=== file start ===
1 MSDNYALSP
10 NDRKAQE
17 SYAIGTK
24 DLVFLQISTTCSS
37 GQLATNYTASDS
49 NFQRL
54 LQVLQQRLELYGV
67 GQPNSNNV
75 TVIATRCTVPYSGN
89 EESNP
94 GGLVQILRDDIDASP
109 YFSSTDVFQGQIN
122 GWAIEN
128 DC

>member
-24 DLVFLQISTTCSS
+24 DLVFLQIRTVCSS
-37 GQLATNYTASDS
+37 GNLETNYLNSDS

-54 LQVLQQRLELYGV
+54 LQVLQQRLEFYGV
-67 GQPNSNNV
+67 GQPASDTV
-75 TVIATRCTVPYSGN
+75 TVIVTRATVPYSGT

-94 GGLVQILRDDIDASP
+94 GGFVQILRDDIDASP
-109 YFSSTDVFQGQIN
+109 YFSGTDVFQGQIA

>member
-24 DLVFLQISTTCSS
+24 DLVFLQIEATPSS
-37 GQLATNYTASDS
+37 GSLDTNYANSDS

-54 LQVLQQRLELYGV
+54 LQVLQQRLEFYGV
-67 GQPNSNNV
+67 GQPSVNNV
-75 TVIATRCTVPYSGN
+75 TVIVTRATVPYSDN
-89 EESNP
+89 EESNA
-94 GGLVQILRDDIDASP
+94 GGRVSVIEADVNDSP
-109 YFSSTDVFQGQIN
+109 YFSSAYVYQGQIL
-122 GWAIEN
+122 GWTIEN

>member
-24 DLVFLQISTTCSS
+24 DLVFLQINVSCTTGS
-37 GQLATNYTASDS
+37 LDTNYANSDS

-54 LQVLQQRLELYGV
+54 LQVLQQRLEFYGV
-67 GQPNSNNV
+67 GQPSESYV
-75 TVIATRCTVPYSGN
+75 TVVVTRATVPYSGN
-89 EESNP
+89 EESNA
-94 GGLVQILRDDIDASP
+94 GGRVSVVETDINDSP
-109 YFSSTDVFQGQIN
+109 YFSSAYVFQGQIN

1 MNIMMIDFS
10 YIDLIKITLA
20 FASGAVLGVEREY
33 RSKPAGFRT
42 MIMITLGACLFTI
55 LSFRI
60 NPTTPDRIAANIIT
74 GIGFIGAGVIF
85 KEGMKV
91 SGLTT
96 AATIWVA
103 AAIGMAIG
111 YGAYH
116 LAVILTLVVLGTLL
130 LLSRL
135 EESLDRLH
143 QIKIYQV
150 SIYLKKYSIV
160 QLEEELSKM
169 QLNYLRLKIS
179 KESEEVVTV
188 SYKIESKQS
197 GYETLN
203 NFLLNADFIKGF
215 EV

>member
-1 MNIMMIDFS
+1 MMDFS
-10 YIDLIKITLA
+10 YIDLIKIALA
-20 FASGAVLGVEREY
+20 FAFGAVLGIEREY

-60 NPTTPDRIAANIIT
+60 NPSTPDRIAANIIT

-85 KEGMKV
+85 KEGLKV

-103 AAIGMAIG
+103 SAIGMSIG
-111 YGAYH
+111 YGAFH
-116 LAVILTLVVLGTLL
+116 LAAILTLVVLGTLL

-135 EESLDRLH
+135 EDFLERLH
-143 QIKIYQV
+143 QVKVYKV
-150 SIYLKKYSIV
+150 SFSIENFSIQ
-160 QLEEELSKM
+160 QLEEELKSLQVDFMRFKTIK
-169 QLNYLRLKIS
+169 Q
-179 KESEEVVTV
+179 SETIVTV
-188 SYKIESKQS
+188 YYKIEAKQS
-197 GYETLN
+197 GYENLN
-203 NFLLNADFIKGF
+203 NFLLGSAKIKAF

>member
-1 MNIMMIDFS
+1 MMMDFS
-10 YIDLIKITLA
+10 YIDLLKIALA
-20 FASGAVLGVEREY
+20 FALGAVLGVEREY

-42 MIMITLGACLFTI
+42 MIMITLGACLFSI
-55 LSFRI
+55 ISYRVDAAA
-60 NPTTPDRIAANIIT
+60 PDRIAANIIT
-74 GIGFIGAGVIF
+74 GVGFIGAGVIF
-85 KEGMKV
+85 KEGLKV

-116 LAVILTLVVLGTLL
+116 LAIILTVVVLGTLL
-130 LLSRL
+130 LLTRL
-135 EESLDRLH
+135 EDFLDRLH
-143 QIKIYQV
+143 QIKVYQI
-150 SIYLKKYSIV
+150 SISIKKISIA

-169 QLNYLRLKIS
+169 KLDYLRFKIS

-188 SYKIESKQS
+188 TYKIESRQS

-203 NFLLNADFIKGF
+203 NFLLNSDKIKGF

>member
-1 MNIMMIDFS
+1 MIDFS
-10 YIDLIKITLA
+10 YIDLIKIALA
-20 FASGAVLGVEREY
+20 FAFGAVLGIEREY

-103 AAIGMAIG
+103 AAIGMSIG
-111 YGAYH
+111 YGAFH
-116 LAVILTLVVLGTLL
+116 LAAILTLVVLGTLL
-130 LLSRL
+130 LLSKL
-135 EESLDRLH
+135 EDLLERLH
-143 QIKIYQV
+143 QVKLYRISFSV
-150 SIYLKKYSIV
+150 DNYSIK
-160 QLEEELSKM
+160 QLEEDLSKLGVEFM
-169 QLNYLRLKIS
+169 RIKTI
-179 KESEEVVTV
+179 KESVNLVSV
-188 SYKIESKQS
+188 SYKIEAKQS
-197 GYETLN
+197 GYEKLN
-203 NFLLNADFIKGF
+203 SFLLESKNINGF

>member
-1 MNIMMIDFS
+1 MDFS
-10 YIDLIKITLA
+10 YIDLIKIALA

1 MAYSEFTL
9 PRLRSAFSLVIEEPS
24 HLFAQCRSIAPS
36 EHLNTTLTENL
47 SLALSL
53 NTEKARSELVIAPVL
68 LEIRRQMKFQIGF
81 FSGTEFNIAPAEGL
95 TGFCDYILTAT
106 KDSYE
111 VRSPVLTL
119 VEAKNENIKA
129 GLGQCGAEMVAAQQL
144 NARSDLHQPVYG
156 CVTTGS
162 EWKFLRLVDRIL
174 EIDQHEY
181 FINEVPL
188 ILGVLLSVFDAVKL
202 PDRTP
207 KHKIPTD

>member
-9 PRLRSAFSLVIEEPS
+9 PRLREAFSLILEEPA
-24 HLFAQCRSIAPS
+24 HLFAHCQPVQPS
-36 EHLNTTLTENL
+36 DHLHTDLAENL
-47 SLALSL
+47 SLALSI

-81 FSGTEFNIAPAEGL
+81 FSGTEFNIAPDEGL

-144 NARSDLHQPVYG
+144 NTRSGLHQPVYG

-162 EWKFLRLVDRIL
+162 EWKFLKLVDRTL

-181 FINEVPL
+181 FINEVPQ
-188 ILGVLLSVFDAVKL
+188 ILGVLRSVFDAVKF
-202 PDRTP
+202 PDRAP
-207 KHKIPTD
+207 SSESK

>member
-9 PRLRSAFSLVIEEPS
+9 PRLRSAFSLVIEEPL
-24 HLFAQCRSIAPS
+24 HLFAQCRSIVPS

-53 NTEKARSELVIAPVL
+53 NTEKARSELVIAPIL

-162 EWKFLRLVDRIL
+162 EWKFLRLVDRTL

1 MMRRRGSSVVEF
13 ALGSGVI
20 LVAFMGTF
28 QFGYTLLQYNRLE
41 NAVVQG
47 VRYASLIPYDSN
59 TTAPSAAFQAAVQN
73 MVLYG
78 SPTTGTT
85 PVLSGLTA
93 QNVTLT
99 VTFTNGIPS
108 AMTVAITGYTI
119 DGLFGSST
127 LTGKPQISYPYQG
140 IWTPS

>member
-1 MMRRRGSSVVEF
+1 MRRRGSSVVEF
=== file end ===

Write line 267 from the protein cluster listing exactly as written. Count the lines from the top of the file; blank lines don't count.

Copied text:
-1 MMRRRGSSVVEF